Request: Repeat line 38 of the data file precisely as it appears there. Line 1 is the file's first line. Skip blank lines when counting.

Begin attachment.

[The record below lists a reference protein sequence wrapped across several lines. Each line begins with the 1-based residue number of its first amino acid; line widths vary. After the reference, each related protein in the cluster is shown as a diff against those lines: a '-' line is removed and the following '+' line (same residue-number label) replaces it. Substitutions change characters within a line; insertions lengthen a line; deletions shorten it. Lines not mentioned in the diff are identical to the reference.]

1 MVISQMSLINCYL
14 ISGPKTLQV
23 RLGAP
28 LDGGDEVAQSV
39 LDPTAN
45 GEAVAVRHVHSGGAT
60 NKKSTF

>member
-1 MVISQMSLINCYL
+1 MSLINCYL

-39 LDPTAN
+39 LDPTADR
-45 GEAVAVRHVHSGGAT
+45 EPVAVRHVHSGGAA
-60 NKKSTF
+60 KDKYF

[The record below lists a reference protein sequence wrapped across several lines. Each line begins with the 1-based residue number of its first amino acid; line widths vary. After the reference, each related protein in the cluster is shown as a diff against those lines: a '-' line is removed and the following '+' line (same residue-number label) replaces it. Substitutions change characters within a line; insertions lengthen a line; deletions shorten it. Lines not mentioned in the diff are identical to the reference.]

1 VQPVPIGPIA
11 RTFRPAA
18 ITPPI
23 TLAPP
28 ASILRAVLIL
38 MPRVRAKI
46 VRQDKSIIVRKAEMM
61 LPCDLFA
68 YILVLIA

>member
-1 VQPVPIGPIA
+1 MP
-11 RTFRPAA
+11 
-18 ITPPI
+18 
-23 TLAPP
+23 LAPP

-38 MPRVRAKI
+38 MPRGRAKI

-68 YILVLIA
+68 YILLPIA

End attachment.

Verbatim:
+38 MPRGRAKI